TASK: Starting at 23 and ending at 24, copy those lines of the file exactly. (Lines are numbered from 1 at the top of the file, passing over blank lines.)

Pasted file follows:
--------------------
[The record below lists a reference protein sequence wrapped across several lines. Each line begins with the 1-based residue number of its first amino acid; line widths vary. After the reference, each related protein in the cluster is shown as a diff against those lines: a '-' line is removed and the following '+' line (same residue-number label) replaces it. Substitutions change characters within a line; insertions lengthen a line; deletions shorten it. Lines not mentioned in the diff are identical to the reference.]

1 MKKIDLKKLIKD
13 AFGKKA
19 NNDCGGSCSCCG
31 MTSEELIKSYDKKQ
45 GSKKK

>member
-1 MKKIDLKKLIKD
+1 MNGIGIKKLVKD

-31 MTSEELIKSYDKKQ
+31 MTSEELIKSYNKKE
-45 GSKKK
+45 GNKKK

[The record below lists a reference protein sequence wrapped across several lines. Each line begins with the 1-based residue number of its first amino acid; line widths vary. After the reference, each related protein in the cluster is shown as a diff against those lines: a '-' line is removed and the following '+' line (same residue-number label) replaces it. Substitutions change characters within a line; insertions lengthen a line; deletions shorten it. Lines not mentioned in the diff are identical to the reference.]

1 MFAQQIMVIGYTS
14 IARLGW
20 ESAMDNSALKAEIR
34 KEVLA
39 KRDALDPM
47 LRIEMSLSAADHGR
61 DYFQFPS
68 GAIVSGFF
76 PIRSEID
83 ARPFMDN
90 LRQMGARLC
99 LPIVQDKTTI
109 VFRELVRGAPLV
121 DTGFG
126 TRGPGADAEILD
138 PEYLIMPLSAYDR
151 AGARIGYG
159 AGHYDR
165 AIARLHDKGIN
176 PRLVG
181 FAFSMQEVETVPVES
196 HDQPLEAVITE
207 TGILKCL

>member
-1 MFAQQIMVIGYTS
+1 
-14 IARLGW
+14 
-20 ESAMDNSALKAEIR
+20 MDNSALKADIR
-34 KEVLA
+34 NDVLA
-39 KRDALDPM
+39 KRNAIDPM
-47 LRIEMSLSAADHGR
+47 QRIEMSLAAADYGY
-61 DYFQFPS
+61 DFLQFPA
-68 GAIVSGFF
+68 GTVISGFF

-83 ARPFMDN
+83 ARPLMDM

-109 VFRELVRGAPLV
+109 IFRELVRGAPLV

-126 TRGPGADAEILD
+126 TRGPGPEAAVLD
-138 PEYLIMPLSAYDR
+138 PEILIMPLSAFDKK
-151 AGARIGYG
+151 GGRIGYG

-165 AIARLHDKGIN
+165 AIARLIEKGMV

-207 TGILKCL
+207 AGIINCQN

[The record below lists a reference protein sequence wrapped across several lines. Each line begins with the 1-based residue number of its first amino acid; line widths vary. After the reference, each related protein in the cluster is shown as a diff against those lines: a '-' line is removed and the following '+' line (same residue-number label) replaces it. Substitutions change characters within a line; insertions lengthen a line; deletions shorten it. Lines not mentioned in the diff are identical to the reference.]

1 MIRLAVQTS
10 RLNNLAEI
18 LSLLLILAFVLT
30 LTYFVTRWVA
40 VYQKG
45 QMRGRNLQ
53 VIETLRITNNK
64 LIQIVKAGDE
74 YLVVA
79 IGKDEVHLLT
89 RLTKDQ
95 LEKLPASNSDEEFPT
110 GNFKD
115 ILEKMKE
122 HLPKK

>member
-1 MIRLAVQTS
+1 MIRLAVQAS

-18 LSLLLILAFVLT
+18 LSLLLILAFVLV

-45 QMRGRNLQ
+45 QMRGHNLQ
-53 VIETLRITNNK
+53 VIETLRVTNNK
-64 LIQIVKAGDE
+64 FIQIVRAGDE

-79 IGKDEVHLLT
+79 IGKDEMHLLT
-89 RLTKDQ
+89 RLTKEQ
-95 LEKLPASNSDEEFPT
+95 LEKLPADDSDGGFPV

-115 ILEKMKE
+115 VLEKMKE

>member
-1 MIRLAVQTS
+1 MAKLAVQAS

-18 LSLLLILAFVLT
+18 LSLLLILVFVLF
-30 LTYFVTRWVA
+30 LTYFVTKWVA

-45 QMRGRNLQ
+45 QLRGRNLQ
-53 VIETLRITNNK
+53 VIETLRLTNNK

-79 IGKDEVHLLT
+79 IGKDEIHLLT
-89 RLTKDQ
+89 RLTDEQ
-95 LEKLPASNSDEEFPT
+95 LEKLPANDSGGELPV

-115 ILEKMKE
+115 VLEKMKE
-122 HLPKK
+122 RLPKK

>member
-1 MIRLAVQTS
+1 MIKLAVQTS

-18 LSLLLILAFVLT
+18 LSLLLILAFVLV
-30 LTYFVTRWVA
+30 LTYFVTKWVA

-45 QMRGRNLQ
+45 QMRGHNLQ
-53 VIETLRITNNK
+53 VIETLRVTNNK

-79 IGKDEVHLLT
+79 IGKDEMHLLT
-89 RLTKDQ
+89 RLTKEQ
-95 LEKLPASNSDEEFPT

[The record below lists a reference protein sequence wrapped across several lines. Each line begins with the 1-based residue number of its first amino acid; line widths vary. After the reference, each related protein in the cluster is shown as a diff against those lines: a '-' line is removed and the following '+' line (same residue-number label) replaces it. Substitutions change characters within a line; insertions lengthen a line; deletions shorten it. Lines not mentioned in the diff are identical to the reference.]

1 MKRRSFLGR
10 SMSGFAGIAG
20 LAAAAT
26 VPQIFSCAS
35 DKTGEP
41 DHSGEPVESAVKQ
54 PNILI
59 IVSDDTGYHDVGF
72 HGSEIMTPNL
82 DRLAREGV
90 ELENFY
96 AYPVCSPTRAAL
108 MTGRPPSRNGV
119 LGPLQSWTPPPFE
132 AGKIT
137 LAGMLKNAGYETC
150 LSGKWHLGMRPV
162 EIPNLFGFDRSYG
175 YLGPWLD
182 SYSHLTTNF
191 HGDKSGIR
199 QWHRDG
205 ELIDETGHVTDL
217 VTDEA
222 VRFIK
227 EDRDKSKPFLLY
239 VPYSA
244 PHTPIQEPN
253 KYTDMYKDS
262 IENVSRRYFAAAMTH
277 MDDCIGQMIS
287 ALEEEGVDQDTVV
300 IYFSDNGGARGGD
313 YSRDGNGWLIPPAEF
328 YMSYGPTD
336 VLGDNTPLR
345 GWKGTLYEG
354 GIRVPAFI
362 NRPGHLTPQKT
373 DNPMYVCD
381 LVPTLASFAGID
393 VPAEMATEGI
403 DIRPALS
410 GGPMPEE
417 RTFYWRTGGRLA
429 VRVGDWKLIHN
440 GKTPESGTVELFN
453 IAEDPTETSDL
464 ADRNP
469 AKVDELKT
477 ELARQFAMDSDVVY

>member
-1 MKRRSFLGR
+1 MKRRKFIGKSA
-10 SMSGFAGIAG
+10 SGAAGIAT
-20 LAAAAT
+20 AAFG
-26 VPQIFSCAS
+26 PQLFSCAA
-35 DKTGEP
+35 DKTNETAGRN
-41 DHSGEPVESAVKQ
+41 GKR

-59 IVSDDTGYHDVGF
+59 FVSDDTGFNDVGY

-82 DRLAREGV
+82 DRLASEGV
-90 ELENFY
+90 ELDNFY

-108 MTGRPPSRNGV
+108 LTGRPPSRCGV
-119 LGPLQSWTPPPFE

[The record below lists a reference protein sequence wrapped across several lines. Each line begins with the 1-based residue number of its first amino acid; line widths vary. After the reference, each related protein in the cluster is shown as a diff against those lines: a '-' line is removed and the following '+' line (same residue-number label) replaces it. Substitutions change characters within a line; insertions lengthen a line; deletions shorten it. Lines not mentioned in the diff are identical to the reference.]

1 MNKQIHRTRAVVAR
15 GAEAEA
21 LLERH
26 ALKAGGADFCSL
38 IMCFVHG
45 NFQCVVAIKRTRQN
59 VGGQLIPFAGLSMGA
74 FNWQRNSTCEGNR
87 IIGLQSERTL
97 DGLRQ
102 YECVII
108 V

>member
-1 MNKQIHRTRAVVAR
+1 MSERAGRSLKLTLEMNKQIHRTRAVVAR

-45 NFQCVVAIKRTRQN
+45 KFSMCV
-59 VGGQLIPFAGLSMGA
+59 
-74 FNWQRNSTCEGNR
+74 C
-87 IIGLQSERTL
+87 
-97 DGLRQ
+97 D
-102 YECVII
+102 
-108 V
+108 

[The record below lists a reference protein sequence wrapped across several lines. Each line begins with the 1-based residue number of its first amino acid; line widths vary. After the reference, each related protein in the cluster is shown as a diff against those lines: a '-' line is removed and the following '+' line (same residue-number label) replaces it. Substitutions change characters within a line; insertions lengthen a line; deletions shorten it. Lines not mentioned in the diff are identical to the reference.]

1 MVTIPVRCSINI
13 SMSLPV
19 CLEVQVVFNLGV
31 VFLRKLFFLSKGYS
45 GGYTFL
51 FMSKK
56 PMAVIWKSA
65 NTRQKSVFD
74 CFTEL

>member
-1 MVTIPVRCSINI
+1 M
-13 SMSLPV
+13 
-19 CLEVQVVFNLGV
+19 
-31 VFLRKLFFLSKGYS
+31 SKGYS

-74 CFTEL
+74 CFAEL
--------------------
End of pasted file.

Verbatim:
76 PIRSEID
83 ARPFMDN